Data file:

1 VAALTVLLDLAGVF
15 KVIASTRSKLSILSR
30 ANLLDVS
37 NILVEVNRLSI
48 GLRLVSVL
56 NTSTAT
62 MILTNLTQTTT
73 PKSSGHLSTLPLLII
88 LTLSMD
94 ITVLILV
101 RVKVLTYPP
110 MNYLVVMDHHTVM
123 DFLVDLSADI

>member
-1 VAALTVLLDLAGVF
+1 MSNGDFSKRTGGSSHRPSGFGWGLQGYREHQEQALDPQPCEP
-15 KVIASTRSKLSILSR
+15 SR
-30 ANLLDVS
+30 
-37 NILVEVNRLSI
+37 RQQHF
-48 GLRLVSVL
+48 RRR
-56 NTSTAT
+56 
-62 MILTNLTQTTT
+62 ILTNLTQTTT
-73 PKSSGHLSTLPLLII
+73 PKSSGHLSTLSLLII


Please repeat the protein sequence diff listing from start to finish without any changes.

1 VAALTVLLDLAGVF
15 KVIASTRSKLSILSR
30 ANLLDVS
37 NILVEVNRLSI
48 GLRLVSVL
56 NTSTAT
62 MILTNLTQTTT
73 PKSSGHLSTLPLLII
88 LTLSMD
94 ITVLILV
101 RVKVLTYPP
110 MNYLVVMDHHTVM
123 DFLVDLSADI

>member
-1 VAALTVLLDLAGVF
+1 MSNGDFSKRTGGSSHRPSGFGWGLQGYREHQEQALDPQPCEP
-15 KVIASTRSKLSILSR
+15 SR
-30 ANLLDVS
+30 
-37 NILVEVNRLSI
+37 RQQHF
-48 GLRLVSVL
+48 RRR
-56 NTSTAT
+56 
-62 MILTNLTQTTT
+62 ILTNLTQTTT
-73 PKSSGHLSTLPLLII
+73 PKSSGHLSTLSLLII